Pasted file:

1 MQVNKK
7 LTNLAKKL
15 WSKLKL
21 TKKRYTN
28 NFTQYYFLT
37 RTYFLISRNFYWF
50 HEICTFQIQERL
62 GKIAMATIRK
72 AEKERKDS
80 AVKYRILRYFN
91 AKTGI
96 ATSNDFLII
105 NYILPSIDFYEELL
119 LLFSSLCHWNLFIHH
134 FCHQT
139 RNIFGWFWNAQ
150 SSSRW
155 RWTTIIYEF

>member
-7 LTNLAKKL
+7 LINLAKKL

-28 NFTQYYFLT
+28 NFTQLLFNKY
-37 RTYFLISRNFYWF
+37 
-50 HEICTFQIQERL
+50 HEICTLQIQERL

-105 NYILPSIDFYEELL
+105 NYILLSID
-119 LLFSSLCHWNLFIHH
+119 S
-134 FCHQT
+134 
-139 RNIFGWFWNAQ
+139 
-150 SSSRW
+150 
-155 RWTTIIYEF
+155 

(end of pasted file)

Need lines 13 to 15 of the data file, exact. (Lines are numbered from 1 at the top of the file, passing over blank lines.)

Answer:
105 NYILPSIDFYEELL
119 LLFSSLCHWNLFIHH
134 FCHQT